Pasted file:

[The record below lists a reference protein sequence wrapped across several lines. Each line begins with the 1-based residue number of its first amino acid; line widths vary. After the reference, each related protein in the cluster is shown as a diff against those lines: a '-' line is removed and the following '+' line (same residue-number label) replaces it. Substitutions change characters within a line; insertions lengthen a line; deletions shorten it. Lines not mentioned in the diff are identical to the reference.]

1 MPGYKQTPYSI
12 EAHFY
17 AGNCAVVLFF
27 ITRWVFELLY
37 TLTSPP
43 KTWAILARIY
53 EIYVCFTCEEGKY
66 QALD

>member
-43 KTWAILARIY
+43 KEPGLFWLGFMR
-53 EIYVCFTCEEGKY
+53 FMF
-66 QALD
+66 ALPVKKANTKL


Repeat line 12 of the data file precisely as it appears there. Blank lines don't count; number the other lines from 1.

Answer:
+43 KEPGLFWLGFMR